STATE OF MINNESOTA
IN COURT OF APPEALS
In the Matter of the Arbitration between:
Fredrikson & Byron, P.A., et al.,
Piper Jaffray Incorporated, et al.,
Filed February 2, 1999
Toussaint, Chief Judge
Hennepin County District Court
File No. 9720980
Lewis A. Remele, Jr., Christopher R. Morris, Bassford, Lockhart, Truesdell & Briggs, P.A., 3550 Multifoods Tower, 33 South Sixth Street, Minneapolis, MN 55402 (for respondents)
Lawrence J. Field, Todd A. Noteboom, Leonard, Street and Deinard, 150 South Fifth Street, Suite 2300, Minneapolis, MN 55402 (for appellants)
Considered and decided by Toussaint, Chief Judge, Crippen, Judge, and Mulally, Judge.*
U N P U B L I S H E D O P I N I O N
TOUSSAINT, Chief Judge
Appellants, Piper Jaffray Incorporated, et. al. (Piper), challenges a judgment confirming an arbitration award. Piper argues that (1) Minnesota should adopt the "manifest-disregard" standard of review as a basis for vacating an arbitration award; (2) the arbitration panel acted in manifest disregard of the law in awarding punitive and compensatory damages after respondent Fredrikson & Byron (Fredrikson) discovered the risks associated with its investment with Piper; and (3) this court should reverse the judgment because the award of punitive damages and rejection of an investor's duty to mitigate damages violates well-defined public policy. Because (1) we again decline to adopt the "manifest-disregard" standard of review; and (2) there are no grounds for vacating the arbitration award under the Minnesota Arbitration Act or the Federal Arbitration Act, we affirm.
An appeal from an arbitration award is subject to an extremely narrow standard of review. State Auditor v. Minnesota Ass'n of Prof'l Employees, 504 N.W.2d 751, 755 (Minn. 1993). An arbitration award may be vacated only on the grounds listed in the Minn. Stat. § 572.19, subd. 1 (1996). Hunter, Keith Indus. v. Piper Capital Mgmt. 575 N.W.2d 850, 854 (Minn. App. 1998). The grounds for vacating an award under the Federal Arbitration Act are similar. Id.; see 9 U.S.C. §10 (grounds for vacating).
Arbitrators are the final judges of both law and fact and their award will not be reviewed or set aside for mistake of either law or fact in the absence of fraud, mistake in applying their own theories, misconduct, or other disregard of duty. Cournoyer v. American Television & Radio Co., 249 Minn. 577, 580, 83 N.W.2d 409, 411 (1957). "This court must exercise 'every reasonable presumption' in favor of the award's finality and validity." Hunter, Keith, 575 N.W.2d at 854 (quoting state auditor, 504 N.W.2d at 754). When parties have availed themselves of the benefits of arbitration, judicial interference should be kept to a minimum. AFSCME Dist. Council 96 v. Independent Sch. Dist. No. 381, 351 N.W.2d 33, 35 (Minn. App. 1984).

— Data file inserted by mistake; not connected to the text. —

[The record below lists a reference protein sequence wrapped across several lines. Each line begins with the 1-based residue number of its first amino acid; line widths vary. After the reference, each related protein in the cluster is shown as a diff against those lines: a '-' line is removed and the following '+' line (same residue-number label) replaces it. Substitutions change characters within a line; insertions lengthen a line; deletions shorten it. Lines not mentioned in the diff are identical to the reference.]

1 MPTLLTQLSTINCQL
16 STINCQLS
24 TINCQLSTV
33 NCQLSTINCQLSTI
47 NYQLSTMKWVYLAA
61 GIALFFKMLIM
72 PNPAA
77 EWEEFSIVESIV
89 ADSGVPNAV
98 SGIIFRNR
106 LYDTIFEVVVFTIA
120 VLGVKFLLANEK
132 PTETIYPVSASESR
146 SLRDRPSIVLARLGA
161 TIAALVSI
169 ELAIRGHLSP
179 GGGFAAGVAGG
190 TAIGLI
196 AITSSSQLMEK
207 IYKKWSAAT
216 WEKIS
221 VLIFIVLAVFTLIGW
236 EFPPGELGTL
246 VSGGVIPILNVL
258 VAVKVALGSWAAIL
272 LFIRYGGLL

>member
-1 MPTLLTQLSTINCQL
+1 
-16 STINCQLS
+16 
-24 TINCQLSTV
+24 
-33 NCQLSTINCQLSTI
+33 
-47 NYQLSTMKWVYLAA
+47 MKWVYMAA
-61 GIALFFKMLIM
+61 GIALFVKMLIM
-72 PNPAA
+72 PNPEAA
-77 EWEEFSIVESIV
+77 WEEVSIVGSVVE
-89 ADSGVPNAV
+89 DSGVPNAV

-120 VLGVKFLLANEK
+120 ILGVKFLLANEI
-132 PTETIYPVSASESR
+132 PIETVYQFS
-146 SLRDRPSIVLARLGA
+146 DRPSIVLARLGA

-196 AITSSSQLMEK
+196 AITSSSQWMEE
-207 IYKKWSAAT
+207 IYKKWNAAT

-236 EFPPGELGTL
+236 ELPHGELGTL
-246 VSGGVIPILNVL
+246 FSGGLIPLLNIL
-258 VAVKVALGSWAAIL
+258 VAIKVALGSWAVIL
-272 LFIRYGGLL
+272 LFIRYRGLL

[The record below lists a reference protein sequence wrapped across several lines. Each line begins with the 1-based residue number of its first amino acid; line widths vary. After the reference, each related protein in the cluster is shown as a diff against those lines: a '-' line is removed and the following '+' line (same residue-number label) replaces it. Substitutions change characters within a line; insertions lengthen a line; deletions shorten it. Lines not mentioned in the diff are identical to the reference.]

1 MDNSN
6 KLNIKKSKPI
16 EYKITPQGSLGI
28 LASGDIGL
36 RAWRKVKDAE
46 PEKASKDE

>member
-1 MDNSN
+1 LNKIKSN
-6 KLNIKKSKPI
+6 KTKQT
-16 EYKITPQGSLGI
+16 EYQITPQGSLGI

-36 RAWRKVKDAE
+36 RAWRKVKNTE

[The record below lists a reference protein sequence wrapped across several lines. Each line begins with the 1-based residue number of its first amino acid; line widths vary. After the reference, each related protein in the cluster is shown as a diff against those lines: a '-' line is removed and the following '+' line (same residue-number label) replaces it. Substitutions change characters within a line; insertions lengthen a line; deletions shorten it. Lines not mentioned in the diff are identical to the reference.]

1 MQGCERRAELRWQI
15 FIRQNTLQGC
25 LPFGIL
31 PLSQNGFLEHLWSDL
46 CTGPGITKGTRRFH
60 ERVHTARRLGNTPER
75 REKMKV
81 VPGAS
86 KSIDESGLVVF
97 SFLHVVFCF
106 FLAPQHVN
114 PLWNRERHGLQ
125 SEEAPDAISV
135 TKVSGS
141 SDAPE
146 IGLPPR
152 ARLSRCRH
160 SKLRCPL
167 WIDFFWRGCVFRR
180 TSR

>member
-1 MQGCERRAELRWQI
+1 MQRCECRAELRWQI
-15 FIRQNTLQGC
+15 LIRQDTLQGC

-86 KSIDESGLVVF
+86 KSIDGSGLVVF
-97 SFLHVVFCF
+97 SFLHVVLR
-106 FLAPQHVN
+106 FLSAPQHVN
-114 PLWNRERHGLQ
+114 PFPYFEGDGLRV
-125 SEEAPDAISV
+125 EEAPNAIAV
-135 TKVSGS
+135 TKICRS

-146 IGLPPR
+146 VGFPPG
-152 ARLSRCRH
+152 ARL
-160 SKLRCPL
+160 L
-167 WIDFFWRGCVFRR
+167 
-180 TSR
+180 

Piper argues that this court should adopt the doctrine of manifest disregard as an additional basis for vacating an arbitration award. Earlier this year in Hunter, Keith, Piper urged this court to adopt this doctrine. In declining to adopt the doctrine, we reiterated that an arbitration award could only be vacated upon proof of one or more of the grounds for vacating found in the Minnesota Arbitration Act. Hunter, Keith, 575 N.W.2d at 854. Again, we decline to adopt the doctrine of manifest-disregard.
Piper also urges this court to vacate the arbitration award of punitive and compensatory damages for losses suffered after Fredrikson discovered the risks of its investment, claiming the award violates well-defined public policy. As we stated in Hunter, Keith, "Minnesota courts have not formally adopted the public policy exception" as a basis for vacating an arbitration award. Id. at 857. Therefore, Piper's asserted violations of public policy are not grounds for vacating the award.
Fredrikson requests that this court exercise its discretion to award attorney fees and costs associated with defending this appeal pursuant to Minn. R. Civ. App. P. 138, because of Piper's bad-faith refusal to pay the compensatory and punitive damage awards.
If an appeal delays proceedings on the judgment of the trial court and appears to have been merely for delay, the appellate court may award just damages and single or double costs to the respondent.
Minn. R. Civ. App. P. 138. "To award damages under rule 138, it must be apparent that the appeal was taken merely for delay." Sievert v. LaMarca, 367 N.W.2d 580, 590 (Minn. App. 1985) (citation omitted), review denied (Minn. July 17, 1985). Fredrikson argues that this appeal is a strategy undertaken by Piper to reap the financial benefit of using the money owed to Fredrikson's pension and profit-sharing plan, while Piper is only obligated to pay a modest 5% interest.
In response, Piper raises the same issues that were conclusively decided by this court in Hunter, Keith. Furthermore, it was Piper that requested postponement of the district court's ruling on Fredrikson's confirmation motion until this court decided Hunter, Keith. We conclude that Fredrikson is entitled to fees and costs incurred as a result of this appeal. Fredrikson shall serve and file documentation supporting their claim for fees and costs within 15 days after the filing of this opinion. Any response shall be served and filed within five days after service of Fredrikson's supporting documentation. This shall not affect the taxation of costs and disbursements, which is governed by Minn. R. Civ. App. P. 139.
* Retired judge of the district court, serving as judge of the Minnesota Court of Appeals by appointment pursuant to Minn. Const. art. VI, § 10.